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Impact of concomitant medication use on myocardial 123I-mIBG imaging results in patients with heart failure

Jacobson, Arnold F.; White, Susan; Travin, Mark I.; Tseng, Carol

Nuclear Medicine Communications: February 2017 - Volume 38 - Issue 2 - p 141–148
doi: 10.1097/MNM.0000000000000619

Introduction Medications that interfere with sympathetic neuronal norepinephrine uptake and storage, such as neuropsychiatrics (NP) and sympathomimetic amines, are most likely to affect cardiac uptake of iodine-123 metaiodobenzylguanidine (123I-mIBG). The present study examined these and other medications reported to affect 123I-mIBG uptake using measurements of cardiac 123I-mIBG uptake on the heart failure (HF) patients in the ADMIRE-HF extension (X) study.

Methods Baseline concomitant medications taken by the 961 HF patients were categorized into five groups: calcium channel blockers, NP medications, β agonists and sympathomimetics, α antagonists, and other antihypertensives. NP medications were further subcategorized into those expected to have high and low impact on norepinephrine transporter (NET) function. Myocardial 123I-mIBG heart/mediastinum (H/M) uptake ratios on 4 h planar images were compared among the groups. Impact of medication group on the prognostic value of the H/M ratio for all-cause (AC) and cardiac death during a median 2-year follow-up was also examined.

Results A total of 283 (29%) patients were using at least one calcium channel blocker, NP medication, or β agonist or sympathomimetic. These patients had a lower mean H/M ratio than the other study patients (1.42±0.20 vs. 1.45±0.20; P=0.022). However, the 2-year AC mortality rates in the two groups were the same [11.3% (95% confidence interval: 7.5–15.2%) vs. 11.8% (95% confidence interval: 9.2–14.4%)]. In terms of medication categories, there were no significant differences in the mean H/M ratios between patients who did and did not use NP medications, β agonists, calcium channel blockers, and α antagonists. Across all categories, patients with H/M ratio greater than or equal to 1.60 had lower AC and cardiac mortality. Patients using higher potency (for NET inhibition) NP medications had significantly lower H/M ratio values, but the prognostic significance of H/M ratio greater than or equal to 1.60 was unchanged.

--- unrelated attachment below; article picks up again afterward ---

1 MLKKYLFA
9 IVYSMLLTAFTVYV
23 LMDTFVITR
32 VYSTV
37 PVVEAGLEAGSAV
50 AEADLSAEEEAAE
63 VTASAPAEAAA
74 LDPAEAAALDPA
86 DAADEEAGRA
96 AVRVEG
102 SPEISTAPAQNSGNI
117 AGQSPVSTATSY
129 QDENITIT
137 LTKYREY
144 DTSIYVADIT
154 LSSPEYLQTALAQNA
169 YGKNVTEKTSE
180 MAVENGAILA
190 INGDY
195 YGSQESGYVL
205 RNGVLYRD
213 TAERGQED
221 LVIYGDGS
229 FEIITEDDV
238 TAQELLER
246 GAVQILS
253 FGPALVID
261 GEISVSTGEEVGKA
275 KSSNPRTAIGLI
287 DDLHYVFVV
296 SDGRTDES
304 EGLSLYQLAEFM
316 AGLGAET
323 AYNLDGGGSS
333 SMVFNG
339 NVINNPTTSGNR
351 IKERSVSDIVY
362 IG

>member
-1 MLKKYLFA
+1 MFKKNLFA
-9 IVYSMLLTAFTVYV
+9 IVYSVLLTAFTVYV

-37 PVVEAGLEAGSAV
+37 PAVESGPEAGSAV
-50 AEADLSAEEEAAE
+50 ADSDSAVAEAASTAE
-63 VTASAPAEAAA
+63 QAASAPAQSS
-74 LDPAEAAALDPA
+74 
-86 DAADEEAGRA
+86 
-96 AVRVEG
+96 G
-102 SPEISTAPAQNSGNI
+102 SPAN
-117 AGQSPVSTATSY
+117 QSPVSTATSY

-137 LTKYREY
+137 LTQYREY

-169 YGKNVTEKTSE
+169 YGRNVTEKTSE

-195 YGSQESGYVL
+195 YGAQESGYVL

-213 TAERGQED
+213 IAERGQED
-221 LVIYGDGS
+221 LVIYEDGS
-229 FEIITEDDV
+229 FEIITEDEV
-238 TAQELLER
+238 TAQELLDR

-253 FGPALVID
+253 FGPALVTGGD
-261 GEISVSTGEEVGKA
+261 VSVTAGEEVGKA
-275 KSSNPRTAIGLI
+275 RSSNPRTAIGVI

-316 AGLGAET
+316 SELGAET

Conclusion Only a small number of higher potency NET-inhibiting NP medications have a measurable effect on the results of 123I-mIBG myocardial imaging. There appears to be no basis for restricting the use of calcium channel blockers and β agonist respiratory medications in HF patients referred for cardiac 123I-mIBG imaging.

aDiagram Consulting, Kihei, Hawaii

bYardley, Pennsylvania

cDepartment of Radiology, Montefiore Medical Center, Division of Nuclear Medicine, Albert Einstein College of Medicine, Bronx, New York

dH2O Clinical LLC, Hunt Valley, Maryland, USA

Correspondence to Arnold F. Jacobson, MD, PhD, Diagram Consulting, 10 Lio Poele Place, Kihei, HI 96753, USA Tel: +1 808 214 5366; e-mail:

Received May 25, 2016

Accepted October 24, 2016

Copyright © 2017 Wolters Kluwer Health, Inc. All rights reserved.